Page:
Cutting the EU budget is a very good idea. Much of it is spent inefficiently and its priorities are all wrong, 40 percent of it goes on agriculture. Given that a cut would also be popular with voters, why doesn’t David Cameron propose one?
The reason is that there’s virtually no chance of getting agreement to it. If there’s no agreement, the EU will move to annual budgets decided by qualified majority voting—stripping Britain of its veto.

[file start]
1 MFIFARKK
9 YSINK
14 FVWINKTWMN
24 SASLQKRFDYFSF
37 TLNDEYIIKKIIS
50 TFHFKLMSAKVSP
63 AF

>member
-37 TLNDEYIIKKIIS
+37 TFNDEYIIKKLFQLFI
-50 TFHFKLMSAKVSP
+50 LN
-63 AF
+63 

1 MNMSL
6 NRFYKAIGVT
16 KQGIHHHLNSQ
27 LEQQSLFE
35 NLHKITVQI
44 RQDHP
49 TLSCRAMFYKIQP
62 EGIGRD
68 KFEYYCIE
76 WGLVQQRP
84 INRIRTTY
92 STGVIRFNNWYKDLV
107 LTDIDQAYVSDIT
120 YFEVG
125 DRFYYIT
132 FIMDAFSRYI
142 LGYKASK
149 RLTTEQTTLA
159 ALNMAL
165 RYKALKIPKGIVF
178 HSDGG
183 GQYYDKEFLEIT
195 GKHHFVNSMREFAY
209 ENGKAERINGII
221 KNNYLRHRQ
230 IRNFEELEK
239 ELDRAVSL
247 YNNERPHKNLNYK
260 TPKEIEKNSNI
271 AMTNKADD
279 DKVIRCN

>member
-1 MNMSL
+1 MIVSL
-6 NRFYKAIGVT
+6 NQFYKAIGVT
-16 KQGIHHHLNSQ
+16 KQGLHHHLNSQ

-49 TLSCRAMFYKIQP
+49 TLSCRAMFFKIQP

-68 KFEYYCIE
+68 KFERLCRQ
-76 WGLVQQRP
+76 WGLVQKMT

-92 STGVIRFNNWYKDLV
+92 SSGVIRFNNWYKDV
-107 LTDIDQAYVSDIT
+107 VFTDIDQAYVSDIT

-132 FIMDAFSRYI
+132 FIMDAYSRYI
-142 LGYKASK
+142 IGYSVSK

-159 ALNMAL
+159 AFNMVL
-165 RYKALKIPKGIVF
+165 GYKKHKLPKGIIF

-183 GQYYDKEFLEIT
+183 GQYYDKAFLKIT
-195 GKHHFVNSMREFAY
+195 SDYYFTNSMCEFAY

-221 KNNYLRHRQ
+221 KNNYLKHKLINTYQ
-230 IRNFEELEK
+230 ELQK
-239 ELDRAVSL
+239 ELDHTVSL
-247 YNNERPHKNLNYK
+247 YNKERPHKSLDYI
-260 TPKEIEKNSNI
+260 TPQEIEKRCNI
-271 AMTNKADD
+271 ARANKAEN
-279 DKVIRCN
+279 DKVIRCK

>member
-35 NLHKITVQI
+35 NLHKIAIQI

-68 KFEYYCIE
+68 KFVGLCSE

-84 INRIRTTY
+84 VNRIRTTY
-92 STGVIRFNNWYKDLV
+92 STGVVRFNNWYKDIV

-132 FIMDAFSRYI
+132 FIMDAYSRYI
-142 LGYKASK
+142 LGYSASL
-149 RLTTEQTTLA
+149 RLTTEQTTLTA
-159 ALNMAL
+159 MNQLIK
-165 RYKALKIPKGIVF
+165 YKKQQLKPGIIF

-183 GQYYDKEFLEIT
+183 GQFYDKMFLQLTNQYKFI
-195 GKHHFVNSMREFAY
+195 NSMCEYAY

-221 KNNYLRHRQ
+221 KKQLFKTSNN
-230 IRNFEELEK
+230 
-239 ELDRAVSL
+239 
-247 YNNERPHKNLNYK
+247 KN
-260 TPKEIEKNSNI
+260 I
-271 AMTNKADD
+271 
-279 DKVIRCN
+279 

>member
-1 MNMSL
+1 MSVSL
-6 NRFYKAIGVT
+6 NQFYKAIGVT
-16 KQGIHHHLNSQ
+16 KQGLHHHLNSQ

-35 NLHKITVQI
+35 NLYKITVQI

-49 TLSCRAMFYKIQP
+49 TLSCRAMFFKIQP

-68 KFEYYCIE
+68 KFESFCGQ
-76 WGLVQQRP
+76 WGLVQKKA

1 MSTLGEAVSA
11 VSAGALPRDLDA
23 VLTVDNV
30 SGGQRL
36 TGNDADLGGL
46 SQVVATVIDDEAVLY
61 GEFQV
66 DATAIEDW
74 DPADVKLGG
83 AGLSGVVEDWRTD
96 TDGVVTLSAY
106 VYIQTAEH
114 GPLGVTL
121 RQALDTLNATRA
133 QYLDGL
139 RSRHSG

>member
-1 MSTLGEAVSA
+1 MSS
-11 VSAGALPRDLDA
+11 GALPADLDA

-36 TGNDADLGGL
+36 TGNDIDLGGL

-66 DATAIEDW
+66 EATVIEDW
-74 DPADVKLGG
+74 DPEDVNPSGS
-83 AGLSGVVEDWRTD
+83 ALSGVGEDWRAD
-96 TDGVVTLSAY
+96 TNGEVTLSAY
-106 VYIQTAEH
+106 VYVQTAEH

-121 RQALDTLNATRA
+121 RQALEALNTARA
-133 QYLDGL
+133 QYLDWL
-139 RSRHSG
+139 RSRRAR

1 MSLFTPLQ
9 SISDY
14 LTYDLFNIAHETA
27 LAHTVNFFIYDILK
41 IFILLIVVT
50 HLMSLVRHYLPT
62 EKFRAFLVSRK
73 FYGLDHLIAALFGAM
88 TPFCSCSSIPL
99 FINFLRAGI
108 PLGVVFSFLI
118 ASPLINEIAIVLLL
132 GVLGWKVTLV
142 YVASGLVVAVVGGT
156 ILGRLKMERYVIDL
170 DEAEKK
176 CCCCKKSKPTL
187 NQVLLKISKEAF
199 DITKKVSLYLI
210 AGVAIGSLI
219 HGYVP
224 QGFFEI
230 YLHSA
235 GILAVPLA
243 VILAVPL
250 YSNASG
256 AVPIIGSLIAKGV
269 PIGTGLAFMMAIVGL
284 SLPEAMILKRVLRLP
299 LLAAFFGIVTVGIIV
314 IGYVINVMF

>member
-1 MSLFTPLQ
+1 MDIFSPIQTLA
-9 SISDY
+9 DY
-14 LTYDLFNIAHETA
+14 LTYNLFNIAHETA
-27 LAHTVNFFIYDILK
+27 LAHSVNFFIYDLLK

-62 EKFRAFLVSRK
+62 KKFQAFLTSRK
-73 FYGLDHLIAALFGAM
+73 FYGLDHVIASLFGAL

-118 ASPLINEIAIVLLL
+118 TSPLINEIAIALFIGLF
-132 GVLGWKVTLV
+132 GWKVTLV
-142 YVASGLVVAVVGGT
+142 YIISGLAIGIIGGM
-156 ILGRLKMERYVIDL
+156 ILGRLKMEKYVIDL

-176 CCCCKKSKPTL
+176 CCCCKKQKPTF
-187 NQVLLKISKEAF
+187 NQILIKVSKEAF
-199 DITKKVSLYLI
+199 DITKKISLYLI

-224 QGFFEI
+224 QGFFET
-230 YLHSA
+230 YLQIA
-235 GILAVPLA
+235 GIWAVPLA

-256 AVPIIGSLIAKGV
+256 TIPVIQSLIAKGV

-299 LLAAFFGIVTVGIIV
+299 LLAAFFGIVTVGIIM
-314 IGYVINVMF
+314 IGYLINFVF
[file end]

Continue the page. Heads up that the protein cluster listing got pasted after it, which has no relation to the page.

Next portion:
But Labour’s tactical positioning in calling for an EU budget cut has been, as Isabel said earlier, extremely clever. It has left Cameron defending a complicated position which puts him on the wrong side of public opinion and many of his own MPs. It has also reduced the political impact of any Cameron veto, as he’ll now look rather like he’s been pushed into it.